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Respiratory Syncytial Virus

Clinical features:
Respiratory syncytial virus (RSV) is the most common cause of bronchiolitis and pneumonia among infants and children under 1 year of age. Illness begins most frequently with fever, runny nose, cough, and sometimes wheezing. During their first RSV infection, between 25% and 40% of infants and young children have signs or symptoms of bronchiolitis or pneumonia, and 0.5% to 2% require hospitalization. Most children recover from illness in 8 to 15 days. The majority of children hospitalized for RSV infection are under 6 months of age. RSV also causes repeated infections throughout life, usually associated with moderate-to-severe cold-like symptoms; however, severe lower respiratory tract disease may occur at any age, especially among the elderly or among those with compromised cardiac, pulmonary, or immune systems.

The virus:
RSV is a negative-sense, enveloped RNA virus. The virion is variable in shape and size (average diameter of between 120 and 300 nm), is unstable in the environment (surviving only a few hours on environmental surfaces), and is readily inactivated with soap and water and disinfectants.

Epidemiologic features:
RSV is spread from respiratory secretions through close contact with infected persons or contact with contaminated surfaces or objects. Infection can occur when infectious material contacts mucous membranes of the eyes, mouth, or nose, and possibly through the inhalation of droplets generated by a sneeze or cough. In temperate climates, RSV infections usually occur during annual community outbreaks, often lasting 4 to 6 months, during the late fall, winter, or early spring months. The timing and severity of outbreaks in a community vary from year to year. RSV spreads efficiently among children during the annual outbreaks, and most children will have serologic evidence of RSV infection by 2 years of age.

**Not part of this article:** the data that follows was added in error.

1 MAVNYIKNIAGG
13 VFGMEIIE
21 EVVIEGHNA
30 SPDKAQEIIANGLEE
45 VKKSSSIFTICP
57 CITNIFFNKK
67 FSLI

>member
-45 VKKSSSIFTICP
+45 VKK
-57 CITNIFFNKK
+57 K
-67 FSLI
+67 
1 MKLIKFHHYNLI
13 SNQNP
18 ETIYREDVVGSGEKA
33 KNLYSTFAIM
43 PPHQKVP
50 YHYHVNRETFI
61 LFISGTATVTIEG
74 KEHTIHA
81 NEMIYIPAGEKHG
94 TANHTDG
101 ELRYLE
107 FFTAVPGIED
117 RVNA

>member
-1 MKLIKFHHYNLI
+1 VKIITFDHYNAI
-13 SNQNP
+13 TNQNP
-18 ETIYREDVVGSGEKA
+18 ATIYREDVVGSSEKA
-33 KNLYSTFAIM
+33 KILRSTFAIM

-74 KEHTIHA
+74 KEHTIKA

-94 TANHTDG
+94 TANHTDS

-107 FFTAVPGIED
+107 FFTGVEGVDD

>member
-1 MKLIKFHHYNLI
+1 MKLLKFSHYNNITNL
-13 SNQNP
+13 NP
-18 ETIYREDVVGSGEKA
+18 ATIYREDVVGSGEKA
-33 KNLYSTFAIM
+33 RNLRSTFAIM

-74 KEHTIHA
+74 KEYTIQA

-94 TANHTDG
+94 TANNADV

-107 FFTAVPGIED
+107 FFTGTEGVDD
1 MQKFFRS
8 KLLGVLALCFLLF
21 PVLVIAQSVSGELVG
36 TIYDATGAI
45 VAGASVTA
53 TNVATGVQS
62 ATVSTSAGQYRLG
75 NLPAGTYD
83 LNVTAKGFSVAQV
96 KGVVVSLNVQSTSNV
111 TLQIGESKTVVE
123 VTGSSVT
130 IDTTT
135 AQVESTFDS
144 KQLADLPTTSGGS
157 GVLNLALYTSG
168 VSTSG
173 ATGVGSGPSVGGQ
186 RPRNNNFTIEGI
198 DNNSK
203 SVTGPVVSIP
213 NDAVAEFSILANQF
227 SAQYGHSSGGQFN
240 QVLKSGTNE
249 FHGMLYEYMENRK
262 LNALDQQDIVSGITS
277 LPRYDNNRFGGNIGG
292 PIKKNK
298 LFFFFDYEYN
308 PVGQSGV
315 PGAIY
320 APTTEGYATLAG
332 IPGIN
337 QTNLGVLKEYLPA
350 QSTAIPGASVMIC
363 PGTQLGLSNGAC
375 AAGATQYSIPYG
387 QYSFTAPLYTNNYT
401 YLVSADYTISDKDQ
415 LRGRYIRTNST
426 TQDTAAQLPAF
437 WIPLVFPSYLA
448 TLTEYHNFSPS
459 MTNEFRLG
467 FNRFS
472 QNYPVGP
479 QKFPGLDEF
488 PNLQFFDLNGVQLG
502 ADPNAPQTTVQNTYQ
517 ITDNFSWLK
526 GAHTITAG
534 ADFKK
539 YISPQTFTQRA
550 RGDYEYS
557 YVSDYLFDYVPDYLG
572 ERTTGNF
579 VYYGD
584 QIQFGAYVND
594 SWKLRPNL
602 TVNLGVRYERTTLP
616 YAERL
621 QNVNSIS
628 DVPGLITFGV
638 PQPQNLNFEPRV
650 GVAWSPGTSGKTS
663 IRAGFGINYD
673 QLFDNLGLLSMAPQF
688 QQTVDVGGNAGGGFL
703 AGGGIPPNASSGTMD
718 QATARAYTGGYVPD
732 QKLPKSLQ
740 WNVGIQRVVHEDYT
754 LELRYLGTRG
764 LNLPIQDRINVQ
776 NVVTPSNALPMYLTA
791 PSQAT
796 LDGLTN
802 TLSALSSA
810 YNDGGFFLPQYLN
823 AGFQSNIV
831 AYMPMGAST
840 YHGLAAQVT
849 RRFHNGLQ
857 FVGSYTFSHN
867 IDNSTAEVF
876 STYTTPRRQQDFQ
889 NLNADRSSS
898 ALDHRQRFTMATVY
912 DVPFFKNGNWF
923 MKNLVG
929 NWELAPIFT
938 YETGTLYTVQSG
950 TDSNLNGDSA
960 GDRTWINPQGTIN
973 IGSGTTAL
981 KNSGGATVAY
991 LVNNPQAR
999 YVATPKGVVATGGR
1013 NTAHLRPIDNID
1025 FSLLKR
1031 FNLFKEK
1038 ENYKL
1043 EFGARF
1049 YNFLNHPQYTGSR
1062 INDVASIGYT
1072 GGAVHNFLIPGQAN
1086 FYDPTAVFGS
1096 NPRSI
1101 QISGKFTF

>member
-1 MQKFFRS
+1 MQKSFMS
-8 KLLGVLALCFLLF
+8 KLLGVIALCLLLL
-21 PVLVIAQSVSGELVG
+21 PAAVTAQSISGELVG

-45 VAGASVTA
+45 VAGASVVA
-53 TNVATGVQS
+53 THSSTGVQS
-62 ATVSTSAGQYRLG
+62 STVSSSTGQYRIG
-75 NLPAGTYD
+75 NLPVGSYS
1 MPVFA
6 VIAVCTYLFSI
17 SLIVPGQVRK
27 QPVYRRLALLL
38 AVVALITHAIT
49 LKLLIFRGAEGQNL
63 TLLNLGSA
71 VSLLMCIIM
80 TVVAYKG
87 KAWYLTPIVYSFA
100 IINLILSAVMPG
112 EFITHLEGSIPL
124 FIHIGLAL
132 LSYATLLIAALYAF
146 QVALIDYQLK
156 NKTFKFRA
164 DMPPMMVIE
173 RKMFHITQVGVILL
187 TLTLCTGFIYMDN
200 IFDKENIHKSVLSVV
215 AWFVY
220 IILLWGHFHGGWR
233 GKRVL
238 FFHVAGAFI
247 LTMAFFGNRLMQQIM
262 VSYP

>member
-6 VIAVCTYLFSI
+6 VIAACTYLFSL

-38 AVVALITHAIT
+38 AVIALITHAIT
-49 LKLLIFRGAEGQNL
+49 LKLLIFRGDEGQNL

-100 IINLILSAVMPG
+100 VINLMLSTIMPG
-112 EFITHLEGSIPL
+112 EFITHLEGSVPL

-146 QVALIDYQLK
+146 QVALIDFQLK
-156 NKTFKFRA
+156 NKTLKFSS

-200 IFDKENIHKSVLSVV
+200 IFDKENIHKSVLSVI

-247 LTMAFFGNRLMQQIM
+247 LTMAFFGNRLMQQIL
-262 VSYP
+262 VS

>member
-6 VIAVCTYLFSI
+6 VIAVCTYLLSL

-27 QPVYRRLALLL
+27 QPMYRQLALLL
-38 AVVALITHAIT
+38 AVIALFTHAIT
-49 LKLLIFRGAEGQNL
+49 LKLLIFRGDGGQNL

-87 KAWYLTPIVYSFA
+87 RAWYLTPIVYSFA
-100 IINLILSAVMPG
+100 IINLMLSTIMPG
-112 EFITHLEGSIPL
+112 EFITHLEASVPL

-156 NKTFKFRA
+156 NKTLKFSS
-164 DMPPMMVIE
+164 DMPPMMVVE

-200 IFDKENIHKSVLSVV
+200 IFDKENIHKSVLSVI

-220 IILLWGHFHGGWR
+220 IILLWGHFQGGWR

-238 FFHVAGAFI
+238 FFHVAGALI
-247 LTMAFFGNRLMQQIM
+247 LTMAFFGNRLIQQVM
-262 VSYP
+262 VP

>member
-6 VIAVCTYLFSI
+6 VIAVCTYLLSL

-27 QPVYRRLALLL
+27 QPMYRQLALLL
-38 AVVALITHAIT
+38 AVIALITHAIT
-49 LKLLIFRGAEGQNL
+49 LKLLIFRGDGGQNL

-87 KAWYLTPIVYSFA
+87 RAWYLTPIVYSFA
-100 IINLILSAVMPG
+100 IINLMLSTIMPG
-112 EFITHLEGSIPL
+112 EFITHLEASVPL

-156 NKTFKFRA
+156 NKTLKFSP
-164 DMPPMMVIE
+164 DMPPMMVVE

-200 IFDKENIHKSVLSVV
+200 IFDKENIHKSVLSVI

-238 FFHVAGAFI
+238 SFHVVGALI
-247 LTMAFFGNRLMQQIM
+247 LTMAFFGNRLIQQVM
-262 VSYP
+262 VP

Diagnosis of RSV infection can be made by virus isolation, detection of viral antigens, detection of viral RNA, demonstration of a rise in serum antibodies, or a combination of these approaches. Most clinical laboratories use antigen detection assays to diagnose infection.

For children with mild disease, no specific treatment is necessary other than the treatment of symptoms (e.g., acetaminophen to reduce fever). Children with severe disease may require oxygen therapy and sometimes mechanical ventilation. Ribavirin aerosol may be used in the treatment of some patients with severe disease. Some investigators have used a combination of immune globulin intravenous (IGIV) with high titers of neutralizing RSV antibody (RSV-IGIV) and ribavirin to treat patients with compromised immune systems.

Development of an RSV vaccine is a high research priority, but none is yet available. Current prevention options include good infection-control practices, RSV-IGIV, and an anti-RSV humanized murine monoclonal antibody. RSV-IGIV or the anti-RSV humanized murine monoclonal antibody can be given during the RSV outbreak season to prevent serious complications of infection in some infants and children at high risk for serious RSV disease (e.g., those with chronic lung disease and prematurely born infants with or without chronic lung disease). Frequent handwashing and not sharing items such as cups, glasses, and utensils with persons who have RSV illness should decrease the spread of virus to others. Excluding children with colds or other respiratory illnesses (without fever) who are well enough to attend child care or school settings will probably not decrease the transmission of RSV, since it is often spread in the early stages of illness. In a hospital setting, RSV transmission can and should be prevented by strict attention to contact precautions, such as handwashing and wearing gowns and gloves (read about CDC Guidelines for Preventing Nosocomial Pneumonia).


American Academy of Pediatrics. Respiratory Syncytial Virus. In: Peter G, ed. 1997 Red Book: Report of the Committee on Infectious Diseases. 24th ed. Elk Grove Village, IL: American Academy of Pediatrics; 1997: 443.

Collins PL, McIntosh K, Chanock RM. Respiratory Syncytial Virus. In: Fields BN, Knipe DM, Howley PM, eds. Fields Virology. 3rd ed. Philadelphia: Lippincott-Raven; 1995: 1313-51.

McIntosh K. Respiratory Syncytial Virus. In: Evans A, Kaslow R, eds. Viral Infections in Humans: epidemiology and control. 4th ed. New York: Plenum; 1997:691-705.

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This page was last reviewed on January 21, 2005

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